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Israel advocacy essential, but it’s a minefield

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While Israel is trying to recover from the horrific events of 7 October, a frightening war is being fought on the social media battlefield, says David Rebel, a social media influencer.

“What’s more devastating is that the battlefield isn’t only in Gaza, but also on social media,” said Rebel, who works with Israel Is, a non-government organisation of young friends who have been telling their stories about Israel since 2017.

Israel Is was started by a group of friends after completing their army service, travelling the world, and discovering that people have a lot of misconceptions about Israel. Israel Is dedicates itself to enhancing Israel’s global image through the voice of its people.

“We in Israel understand the scale of the disaster that’s happening on social media, and we understand that all the hatred and antisemitism directly affects Jewish people in the diaspora. We’re one people, we’re Jewish people, and we need to understand that the war on social media is important to defend,” Rebel said, speaking on a South African Zionist Federation (SAZF) webinar in collaboration with Israel Is on 16 November. The webinar focused on navigating the social media battlefield.

“While we pray for the protection and peace of Israel and the immediate release of hostages, it’s now more important than ever to counteract the social media distortion of Israel,” said Stacey Dembo, SAZF executive director.

On social media, Jews “face challenges from BDS [the Boycott, Divestment, Sanctions organisation] and the so-called anti-Zionist movement”, Rebel said. They try to portray their antisemitism as hatred for Israel, but it’s clear to see. “As we can see, there has been a 300% increase in antisemitism around the world, so it’s not about Israel. This is a disaster, something that starts online is being taken to the streets. Jewish schools in France, Italy, the United States, and even in Israel, are being targeted,” Rebel said.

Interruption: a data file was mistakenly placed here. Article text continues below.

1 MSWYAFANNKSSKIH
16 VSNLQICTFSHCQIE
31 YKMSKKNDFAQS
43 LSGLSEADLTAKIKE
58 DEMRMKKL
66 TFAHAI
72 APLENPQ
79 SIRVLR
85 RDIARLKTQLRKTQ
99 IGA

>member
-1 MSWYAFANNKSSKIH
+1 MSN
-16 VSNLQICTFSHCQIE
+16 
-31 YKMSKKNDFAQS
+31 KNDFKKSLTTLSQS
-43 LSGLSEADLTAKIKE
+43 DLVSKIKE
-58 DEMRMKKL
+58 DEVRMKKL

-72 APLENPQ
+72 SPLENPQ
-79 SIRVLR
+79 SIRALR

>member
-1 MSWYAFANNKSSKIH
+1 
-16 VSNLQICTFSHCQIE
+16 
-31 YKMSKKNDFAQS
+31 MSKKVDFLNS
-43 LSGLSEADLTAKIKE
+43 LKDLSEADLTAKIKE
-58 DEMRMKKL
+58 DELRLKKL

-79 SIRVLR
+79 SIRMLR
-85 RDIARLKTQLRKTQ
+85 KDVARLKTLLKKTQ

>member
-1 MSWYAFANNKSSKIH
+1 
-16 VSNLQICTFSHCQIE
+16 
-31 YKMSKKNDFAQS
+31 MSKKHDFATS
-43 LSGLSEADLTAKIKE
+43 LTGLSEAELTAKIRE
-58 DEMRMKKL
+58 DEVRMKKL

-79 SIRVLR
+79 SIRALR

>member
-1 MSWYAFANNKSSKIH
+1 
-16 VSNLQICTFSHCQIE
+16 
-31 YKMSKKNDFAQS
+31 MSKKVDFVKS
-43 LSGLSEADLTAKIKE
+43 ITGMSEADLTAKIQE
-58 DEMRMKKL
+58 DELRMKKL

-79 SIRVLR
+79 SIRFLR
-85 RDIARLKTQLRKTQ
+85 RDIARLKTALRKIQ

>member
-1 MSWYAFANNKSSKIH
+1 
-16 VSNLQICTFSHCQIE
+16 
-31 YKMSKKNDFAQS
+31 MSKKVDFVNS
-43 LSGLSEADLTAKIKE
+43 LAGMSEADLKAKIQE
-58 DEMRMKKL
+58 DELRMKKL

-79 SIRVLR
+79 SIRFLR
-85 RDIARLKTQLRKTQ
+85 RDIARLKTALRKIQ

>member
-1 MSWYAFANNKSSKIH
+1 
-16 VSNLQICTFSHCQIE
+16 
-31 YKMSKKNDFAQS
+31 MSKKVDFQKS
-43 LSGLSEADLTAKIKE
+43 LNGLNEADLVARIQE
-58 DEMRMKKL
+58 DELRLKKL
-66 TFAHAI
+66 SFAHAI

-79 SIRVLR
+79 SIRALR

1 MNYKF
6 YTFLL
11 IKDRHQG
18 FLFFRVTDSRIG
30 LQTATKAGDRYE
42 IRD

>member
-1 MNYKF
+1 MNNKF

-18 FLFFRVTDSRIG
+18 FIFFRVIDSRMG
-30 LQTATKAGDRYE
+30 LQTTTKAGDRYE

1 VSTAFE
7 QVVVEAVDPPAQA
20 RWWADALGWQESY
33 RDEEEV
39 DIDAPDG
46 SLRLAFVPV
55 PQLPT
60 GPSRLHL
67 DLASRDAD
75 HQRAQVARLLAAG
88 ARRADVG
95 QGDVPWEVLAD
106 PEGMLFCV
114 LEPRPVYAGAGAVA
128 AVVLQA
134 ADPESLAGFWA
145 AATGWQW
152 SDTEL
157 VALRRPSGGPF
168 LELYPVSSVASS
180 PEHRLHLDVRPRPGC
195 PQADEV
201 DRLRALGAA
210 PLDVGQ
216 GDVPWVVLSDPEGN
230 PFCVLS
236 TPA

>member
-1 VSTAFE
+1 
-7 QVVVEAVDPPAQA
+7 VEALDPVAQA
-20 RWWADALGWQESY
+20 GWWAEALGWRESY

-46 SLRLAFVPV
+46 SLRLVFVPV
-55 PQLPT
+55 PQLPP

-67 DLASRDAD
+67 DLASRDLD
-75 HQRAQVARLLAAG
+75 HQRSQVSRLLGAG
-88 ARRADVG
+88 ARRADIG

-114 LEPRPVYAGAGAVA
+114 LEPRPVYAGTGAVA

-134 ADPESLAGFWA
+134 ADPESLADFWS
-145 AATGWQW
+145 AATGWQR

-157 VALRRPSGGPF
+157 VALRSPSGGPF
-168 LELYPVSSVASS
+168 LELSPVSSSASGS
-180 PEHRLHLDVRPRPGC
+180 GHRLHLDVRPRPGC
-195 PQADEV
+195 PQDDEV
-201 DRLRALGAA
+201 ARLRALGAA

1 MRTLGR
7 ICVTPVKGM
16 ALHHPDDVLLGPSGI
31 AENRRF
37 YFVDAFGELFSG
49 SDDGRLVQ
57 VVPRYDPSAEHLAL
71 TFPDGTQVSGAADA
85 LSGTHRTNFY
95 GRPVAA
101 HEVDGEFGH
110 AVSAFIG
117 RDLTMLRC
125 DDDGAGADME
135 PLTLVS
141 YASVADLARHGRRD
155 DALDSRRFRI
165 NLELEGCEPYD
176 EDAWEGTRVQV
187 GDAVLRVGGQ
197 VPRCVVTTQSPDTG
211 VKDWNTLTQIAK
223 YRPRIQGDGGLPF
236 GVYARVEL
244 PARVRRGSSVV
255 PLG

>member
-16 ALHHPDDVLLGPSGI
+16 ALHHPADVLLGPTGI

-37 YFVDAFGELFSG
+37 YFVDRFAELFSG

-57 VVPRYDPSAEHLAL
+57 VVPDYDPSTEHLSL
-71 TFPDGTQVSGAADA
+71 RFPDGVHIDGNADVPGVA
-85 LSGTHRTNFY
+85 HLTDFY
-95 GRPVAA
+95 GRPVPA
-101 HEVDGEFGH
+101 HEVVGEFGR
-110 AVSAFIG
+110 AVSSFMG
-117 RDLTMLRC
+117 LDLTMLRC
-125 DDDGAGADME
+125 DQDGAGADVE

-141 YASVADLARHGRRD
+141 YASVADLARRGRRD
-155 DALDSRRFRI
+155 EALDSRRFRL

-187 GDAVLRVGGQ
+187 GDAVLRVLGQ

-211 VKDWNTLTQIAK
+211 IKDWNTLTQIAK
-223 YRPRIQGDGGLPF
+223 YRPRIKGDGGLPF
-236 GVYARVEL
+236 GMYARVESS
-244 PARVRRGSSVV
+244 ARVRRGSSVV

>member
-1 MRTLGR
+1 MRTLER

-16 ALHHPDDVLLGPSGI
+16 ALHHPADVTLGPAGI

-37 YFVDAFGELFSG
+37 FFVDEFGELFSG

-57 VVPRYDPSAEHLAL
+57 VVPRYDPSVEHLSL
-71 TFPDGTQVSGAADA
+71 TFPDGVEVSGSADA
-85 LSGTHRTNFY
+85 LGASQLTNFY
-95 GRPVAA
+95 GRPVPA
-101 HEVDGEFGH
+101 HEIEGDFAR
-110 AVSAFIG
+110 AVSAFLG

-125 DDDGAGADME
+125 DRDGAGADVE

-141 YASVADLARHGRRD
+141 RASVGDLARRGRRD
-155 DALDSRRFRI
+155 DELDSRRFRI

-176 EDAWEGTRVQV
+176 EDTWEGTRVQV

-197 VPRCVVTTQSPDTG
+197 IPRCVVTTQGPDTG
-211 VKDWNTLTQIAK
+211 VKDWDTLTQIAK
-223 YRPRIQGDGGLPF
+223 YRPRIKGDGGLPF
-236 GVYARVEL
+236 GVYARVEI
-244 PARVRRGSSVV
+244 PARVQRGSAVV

“The people who started Israel Is used their own experience to start the influencer organisation, and we continue with this idea. We believe a personal story from a person from a certain country can change a lot. Sharing a personal story is better than sharing an article or statement from the spokesperson of the Israel Defense Forces because a personal story is more understandable to the general public,” Rebel said.

“One of the tasks in hasbara is to humanise Israel. There are a lot of people who talk about facts, but unfortunately, facts don’t matter to some people. So, we need to bring in personal stories. If you look at Palestinian propaganda, they don’t use facts, they use only emotions. We need to humanise Israel by using our personal stories,” Rebel said.

Rebel went on to give some useful dos and don’ts about social media advocacy. “Avoid sharing information from unreliable sources. Telegram is fake-news heaven,” he said, pointing out that if you open a site purporting to be a news channel and see a lot of low-quality videos, be suspicious as it’s likely to be fake. The problem is that if you land up posting these videos that you were led to believe are from Hamas now and are in fact from Syria in 2015, and they are proven to be fake, you’re caught in a lie.

“We need to double-check. If we’re caught in a lie, it can get worse.” If you’re caught putting up fake information, how do people trust you when the information is correct, he asks. “We mustn’t share content that could be used against our interests. Avoid responding to clear anti-Israel or antisemitic content, rather block and report those profiles. You’re not going to change their position if they have already been poisoned by Palestinian propaganda. Avoid graphic content that might be hard to watch or can be removed. If we share graphic content – such as dead bodies – without explanation, the message we want to transfer is lost,” Rebel said.

In terms of what we should do, Rebel suggested sharing testimonies of survivors and residents through photos, stories, and videos. “Survived to Tell is a great example as there are no graphic images, with personal stories with emotions,” he said. Rebel emphasised that we need to share our truth respectfully, and that we must prioritise our shared values. “We’re fighting for the restoration of peace. The intention is to fight Hamas in the same way the world fights ISIS,” he said.

“We don’t need to exaggerate with over posting or oversharing on social media. Three to five stories a day can start to look like propaganda, which is something we need to avoid,” Rebel said.

Rebel suggested sharing reliable news sources like the Jerusalem Post, Times of Israel, and StandwithUs, as well as posts by commentators Uri Cohn, Noa Tishby, and Yoseph Haddad, among others. If we see a post that could use some more attention, tag news organisations and use viral hashtags such as #HamasisIsis, #Israelunderattack, #bringthemback or #Westisnext in getting people’s attention to social media.

“You don’t need to turn your Instagram, Facebook or Twitter page into an Israel advocacy page. You can combine Israeli advocacy with your normal content,” he said.

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